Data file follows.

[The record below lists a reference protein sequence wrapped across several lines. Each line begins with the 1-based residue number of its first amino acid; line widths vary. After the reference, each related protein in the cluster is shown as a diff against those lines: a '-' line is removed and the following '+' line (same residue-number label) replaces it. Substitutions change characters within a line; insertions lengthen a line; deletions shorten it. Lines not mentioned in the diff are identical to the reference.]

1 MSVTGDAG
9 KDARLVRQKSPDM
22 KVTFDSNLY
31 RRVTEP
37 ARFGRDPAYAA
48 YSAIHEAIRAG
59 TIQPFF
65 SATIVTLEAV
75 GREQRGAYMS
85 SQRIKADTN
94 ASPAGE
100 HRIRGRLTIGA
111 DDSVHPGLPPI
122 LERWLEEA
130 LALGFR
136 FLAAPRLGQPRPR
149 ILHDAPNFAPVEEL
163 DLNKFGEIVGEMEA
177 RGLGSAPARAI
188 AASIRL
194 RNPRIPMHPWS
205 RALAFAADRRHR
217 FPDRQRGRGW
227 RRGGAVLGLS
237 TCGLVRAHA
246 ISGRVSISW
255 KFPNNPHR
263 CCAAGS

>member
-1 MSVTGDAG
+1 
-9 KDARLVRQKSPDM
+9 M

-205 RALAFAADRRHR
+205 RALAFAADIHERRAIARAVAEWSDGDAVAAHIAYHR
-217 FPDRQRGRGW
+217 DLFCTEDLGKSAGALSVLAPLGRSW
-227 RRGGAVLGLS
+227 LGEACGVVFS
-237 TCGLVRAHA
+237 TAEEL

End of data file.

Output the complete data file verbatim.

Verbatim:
[The record below lists a reference protein sequence wrapped across several lines. Each line begins with the 1-based residue number of its first amino acid; line widths vary. After the reference, each related protein in the cluster is shown as a diff against those lines: a '-' line is removed and the following '+' line (same residue-number label) replaces it. Substitutions change characters within a line; insertions lengthen a line; deletions shorten it. Lines not mentioned in the diff are identical to the reference.]

1 MSVTGDAG
9 KDARLVRQKSPDM
22 KVTFDSNLY
31 RRVTEP
37 ARFGRDPAYAA
48 YSAIHEAIRAG
59 TIQPFF
65 SATIVTLEAV
75 GREQRGAYMS
85 SQRIKADTN
94 ASPAGE
100 HRIRGRLTIGA
111 DDSVHPGLPPI
122 LERWLEEA
130 LALGFR
136 FLAAPRLGQPRPR
149 ILHDAPNFAPVEEL
163 DLNKFGEIVGEMEA
177 RGLGSAPARAI
188 AASIRL
194 RNPRIPMHPWS
205 RALAFAADRRHR
217 FPDRQRGRGW
227 RRGGAVLGLS
237 TCGLVRAHA
246 ISGRVSISW
255 KFPNNPHR
263 CCAAGS

>member
-1 MSVTGDAG
+1 
-9 KDARLVRQKSPDM
+9 M

-205 RALAFAADRRHR
+205 RALAFAADIHERRAIARAVAEWSDGDAVAAHIAYHR
-217 FPDRQRGRGW
+217 DLFCTEDLGKSAGALSVLAPLGRSW
-227 RRGGAVLGLS
+227 LGEACGVVFS
-237 TCGLVRAHA
+237 TAEEL